As a kid I was born with a hole in my heart and a damaged valve. During my childhood I went through several heart surgeries. One of them was called Tetralogy of Fallot. Just now, experts in this field are learning about the secondary effects of this complex operation. Had I followed this more closely and met with experts in the Cardiology field, I could have had some preventative care for my heart. Also, new advances in the medical field are made daily, they help us all live longer and better!

In fact, I just got a new lease on life thanks to a Clinical study done by amazing doctors at Nationwide Hospital in Columbus and Edwards Life Sciences. It will add years onto my life and hopefully let me share more stories!!

Strive to be healthier and reduce stress!

When you have a near death experience it will change you. You try to be healthier, to relax and you learn to not sweat the small stuff. Take walks and naps. Play with your pet and listen to good music.

You only live twice – okay, some of us do! Smile and laugh more!

 Life can get pretty serious, but a sense of humor is vital. Laugh all you can to relieve the pressure that come with recovering in today’s volatile world. It’s better to die happy than unhappy!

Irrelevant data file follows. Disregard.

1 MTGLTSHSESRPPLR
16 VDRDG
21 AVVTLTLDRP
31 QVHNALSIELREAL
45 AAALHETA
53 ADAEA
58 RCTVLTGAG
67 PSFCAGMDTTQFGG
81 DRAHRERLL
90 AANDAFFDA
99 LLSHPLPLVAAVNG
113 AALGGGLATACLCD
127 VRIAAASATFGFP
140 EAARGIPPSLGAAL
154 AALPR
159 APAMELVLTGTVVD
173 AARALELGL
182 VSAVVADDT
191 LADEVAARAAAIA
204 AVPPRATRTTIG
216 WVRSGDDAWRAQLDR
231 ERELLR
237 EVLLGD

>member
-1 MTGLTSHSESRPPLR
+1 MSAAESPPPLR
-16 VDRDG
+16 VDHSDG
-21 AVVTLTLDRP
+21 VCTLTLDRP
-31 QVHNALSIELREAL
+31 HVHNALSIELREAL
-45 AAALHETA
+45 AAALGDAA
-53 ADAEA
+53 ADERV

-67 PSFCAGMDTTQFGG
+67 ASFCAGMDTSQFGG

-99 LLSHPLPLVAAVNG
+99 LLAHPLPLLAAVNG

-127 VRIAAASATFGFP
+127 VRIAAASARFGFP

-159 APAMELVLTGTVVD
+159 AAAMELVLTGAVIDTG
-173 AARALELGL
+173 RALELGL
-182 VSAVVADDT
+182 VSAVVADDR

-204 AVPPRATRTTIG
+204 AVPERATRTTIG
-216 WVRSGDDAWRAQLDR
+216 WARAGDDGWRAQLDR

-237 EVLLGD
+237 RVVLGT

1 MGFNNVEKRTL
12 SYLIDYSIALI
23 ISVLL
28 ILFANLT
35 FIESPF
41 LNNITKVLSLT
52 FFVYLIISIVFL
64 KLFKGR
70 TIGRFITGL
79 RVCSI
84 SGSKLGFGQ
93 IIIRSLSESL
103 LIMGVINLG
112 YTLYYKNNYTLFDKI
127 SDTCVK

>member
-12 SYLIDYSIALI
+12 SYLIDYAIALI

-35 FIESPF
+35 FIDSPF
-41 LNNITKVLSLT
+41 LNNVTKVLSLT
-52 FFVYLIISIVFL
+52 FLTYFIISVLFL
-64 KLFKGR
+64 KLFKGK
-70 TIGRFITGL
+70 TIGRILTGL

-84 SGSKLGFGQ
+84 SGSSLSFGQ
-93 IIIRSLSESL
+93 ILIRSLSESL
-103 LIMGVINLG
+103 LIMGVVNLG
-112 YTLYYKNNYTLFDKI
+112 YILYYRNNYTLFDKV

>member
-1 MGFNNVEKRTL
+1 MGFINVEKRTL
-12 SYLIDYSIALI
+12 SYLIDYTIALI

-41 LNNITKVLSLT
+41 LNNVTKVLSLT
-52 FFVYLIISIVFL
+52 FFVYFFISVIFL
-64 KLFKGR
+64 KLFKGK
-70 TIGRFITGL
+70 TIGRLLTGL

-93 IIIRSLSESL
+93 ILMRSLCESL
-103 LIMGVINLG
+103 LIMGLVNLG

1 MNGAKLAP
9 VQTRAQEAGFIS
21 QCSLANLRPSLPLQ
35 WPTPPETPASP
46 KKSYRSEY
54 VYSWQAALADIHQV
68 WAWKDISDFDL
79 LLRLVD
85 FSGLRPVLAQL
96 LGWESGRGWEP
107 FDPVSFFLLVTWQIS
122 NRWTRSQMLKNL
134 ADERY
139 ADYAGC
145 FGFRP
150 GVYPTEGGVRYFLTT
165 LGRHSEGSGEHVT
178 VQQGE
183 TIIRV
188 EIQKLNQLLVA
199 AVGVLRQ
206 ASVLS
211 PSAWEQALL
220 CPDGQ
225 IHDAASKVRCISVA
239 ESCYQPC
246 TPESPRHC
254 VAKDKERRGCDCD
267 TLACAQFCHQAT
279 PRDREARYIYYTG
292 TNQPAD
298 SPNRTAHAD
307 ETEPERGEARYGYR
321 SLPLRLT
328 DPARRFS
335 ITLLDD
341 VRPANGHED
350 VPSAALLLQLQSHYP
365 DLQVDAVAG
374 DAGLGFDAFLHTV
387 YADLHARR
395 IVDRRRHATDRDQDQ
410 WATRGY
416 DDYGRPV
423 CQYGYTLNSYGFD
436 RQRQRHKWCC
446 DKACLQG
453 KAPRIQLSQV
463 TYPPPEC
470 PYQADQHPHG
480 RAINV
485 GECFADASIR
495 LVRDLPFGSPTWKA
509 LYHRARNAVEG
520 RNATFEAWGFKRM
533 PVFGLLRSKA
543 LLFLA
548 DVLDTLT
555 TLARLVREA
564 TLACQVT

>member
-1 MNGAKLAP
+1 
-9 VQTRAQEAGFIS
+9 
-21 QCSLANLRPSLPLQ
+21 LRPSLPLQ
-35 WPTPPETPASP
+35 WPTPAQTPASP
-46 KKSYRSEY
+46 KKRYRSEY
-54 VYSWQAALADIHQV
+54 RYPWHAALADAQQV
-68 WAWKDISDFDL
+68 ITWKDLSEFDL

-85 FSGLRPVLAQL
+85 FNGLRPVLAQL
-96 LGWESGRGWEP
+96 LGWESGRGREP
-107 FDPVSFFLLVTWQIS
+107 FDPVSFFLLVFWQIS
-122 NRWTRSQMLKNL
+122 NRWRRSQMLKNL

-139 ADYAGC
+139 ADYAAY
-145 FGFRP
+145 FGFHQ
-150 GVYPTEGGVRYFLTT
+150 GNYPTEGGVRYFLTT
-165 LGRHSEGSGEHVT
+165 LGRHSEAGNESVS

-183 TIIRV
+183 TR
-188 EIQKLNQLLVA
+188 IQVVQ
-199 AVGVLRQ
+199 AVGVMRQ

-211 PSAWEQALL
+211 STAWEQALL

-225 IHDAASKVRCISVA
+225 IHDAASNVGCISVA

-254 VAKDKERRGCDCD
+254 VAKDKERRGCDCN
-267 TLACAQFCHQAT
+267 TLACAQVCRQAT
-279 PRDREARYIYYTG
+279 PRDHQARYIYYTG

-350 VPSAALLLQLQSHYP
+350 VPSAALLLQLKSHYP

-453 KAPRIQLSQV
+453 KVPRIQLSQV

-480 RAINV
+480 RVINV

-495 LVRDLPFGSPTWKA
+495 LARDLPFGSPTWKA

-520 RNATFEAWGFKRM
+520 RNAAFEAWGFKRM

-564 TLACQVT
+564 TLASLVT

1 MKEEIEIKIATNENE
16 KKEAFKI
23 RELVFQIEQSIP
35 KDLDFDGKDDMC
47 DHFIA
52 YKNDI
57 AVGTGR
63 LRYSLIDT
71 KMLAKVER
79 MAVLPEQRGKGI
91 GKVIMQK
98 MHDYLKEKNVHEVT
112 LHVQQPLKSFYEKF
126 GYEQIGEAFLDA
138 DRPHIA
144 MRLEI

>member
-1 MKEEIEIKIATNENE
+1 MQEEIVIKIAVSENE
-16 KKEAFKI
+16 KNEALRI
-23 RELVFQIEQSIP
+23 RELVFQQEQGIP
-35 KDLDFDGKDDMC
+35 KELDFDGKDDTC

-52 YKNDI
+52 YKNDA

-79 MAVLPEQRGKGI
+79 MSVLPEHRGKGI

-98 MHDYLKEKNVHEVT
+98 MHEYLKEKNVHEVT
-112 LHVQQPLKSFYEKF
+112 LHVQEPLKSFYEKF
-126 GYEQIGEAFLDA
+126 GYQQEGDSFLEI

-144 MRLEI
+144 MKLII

Connect and Re-Connect with Friends!

You learn the value of your friends and the importance of connecting with old friends.

True friends love you in good times and bad. They cry when you almost die and laugh with you after you come back to life! Trust me on this one.

Remember Who Controls Your Destiny!

Friends, family, doctors, nurses and many others prayed for me. Clergy visited me and blessed me during my recovery. My “Miracle” was really God’s plan! God let me know to be more thankful and to not take this life and those around me for granted. God also gave me more time to use my gifts and make a more positive impact in my life. Hopefully, the next time I die, I will have a chance to thank him or her in person. Now that I share my story I have learned what others have gone through. It’s both inspiring and heart warming to hear what people go through in life. It has shown me that God is there every day performing miracles! It also has shown me that we all have battles and struggles, so be kind to everyone (you just don’t know what they are going through!)

Be Grateful and Life is Greater! Don’t live in Fear, Live in Joy!

Once you die, you see more of the good in life. Simple things you took for granted mean so much. Things like, dipping your toes in the ocean, hearing your favorite song on the radio, holding your wife’s hand and hearing your daughter’s laughter. I always loved these things, but now they seem greater than ever! Appreciate the simple things and remind yourself that each day is a gift!

David Warren is Vice President of an International Manufacturing company and began writing just a few years ago ( because its therapeutic & let’s him have “no regrets”) He’s been married for 28 years, has one daughter and lives near Dayton, OH. He and his wife Angela love to travel, enjoy concerts and sporting events. David has appeared in multiple magazines, multiple Chicken Soup for the Soul Books & has had two children’s books published.



Image courtesy of Warren Wong.